by Peter R. Barkworth

I’m sure many readers of this blog will have read some of Mr. Asquith’s books, articles or rules. Well, if you would like to hear the man speak, you may watch an interview with him on YouTube which I came across recently:

Link: https://youtu.be/zU5B6dznY0Q

Happy viewing!

Posted in Wargaming | 2 Comments

A Sample Article for May

This month’s sample article from previous issues of Lone Warrior is “A Song of Frost and Shadow: Fantasy Skirmish Wargames” by Paul Le Long.

This complete rule set of RPG-light skirmish wargame rules in the manner of Frostgrave and Rangers of Shadow Deep includes rules for character development, henchmen, skills, and abilities.

It’s on the Sample Articles page.


Posted in Periods - Fantasy | Leave a comment

Review of Dark Alliance Cimmerians

Jonathan Aird reviews a wonderful range of 1/72 figures based on the Conan movies and finds them to be of good quality and bargain-priced, with over-the-top poses befitting the subject.

It’s on the Reviews page.

Posted in Periods - Fantasy | Leave a comment

Lessons from the American Civil War in European Warfare?

by Rob Morgan

Website manager’s note: Please see the original post and comments for context.

George ponders on lessons learned in the American conflict which were applied by European armies in 1870?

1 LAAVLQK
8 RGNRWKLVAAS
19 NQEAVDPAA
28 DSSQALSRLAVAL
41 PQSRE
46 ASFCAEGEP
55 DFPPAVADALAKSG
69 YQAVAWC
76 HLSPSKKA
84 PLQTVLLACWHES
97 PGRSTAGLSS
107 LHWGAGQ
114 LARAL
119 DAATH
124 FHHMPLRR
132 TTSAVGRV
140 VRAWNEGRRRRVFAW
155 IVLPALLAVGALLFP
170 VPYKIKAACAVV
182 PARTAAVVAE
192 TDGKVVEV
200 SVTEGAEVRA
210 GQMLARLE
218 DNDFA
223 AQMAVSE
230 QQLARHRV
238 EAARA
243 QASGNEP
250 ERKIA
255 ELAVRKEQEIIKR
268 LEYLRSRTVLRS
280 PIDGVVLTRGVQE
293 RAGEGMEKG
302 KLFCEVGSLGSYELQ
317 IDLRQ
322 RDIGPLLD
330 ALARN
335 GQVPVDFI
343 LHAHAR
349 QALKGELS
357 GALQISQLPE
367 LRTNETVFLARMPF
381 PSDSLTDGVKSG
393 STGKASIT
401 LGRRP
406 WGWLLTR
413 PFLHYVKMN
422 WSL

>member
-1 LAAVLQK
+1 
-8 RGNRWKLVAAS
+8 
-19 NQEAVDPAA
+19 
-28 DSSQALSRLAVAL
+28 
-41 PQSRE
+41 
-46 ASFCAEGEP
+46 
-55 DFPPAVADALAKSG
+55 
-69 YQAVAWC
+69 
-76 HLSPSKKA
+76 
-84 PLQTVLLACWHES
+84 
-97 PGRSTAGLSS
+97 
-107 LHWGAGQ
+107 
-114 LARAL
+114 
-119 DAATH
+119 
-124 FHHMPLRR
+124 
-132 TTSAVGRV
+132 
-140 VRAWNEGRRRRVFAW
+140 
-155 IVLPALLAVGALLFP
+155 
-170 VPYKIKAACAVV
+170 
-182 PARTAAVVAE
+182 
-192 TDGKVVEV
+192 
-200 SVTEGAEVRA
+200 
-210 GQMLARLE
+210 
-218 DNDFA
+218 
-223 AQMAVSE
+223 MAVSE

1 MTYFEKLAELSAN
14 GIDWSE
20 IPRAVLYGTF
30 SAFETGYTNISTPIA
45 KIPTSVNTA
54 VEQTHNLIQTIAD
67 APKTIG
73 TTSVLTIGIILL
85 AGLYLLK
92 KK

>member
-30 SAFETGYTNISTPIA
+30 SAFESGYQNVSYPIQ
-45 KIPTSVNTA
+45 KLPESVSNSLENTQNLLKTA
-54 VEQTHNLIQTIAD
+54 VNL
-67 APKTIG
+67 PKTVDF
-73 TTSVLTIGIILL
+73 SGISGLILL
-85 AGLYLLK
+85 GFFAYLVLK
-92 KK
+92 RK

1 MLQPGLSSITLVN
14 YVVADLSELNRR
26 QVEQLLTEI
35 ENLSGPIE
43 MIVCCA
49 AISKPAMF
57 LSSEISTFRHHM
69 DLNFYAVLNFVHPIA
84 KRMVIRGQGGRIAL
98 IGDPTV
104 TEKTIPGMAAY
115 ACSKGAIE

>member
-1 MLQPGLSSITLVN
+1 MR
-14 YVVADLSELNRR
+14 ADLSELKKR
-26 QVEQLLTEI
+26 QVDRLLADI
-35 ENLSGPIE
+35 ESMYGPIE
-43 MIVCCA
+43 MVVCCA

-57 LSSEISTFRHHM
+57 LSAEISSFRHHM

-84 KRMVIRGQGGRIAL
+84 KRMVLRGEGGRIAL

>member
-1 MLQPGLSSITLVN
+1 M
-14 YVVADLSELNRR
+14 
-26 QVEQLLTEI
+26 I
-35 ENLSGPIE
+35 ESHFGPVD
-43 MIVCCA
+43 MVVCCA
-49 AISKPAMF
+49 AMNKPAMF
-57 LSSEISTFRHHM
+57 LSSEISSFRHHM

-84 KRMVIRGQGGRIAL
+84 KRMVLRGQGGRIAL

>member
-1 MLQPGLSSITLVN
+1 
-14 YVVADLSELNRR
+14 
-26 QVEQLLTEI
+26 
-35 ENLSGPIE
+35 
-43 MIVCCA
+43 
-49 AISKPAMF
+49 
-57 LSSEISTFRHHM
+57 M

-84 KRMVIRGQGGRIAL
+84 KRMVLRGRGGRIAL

It’s a big question, though many European nations sent observers to America while the war lasted. There were three substantial wars which could, arguably have seen the implementation of lessons learned in America: the rapid, pointless Seven Weeks’ War involving Austria-Hungary, Prussia and Italy in 1866, the Franco-Prussian War of 1870-71, between the German states and the French Second Empire, and the Third Carlist War in Spain between 1872-1876, which perhaps bears more in the way of similarities, conflict, and encounters to the unequal struggle between the North and South.

The Second Schleswig War of 1864 took place between the Germans and Austrians and the Danes while the Confederacy was still an active combatant, but there perhaps may be a feature or two of that smaller war which indicates an influence? 

In the 1870 war, Germany, though a mass of small states, was Prussian led and the elite Prussian training experience of the Kriegspiel is well known. It was also a highly industrialised and militarily prepared country. The French had more problems, and a few are noted in Professor Michael Howard’s now old, but useful, The Franco-Prussian War, in which he deals with a number of the potential lessons from the American Civil War; some worked, some didn’t. His account of General Sheridan’s (the US government’s observer with the Prussians) views on crushing resistance are remarkable! The effects of the Franco-Prussian War, and the off-spin, the Civil War of the Communards, lingered to 1945. If Sheridan’s advice had been taken, they’d still be at war now!

Mind you, I always suspected that the main point learned to bring success in the American Civil War was fast and frequent raiding. Yet, the most important lesson of all, surely, was naval. The Federals acted consistently with vigour and thoroughness throughout their war, but the French, who in 1870 possessed a substantial, competent fleet compared to Germany’s handful of warships, did not use these with any spirit at all.

You’ll find a great deal of very valuable research material, battle reports, US assessments of European weapons, even including the odd ‘what-if’ in The Foreign Correspondent, quarterly newsletter of the Continental Wars Society.


Posted in Periods - American Civil War, Periods - Nineteenth century | Leave a comment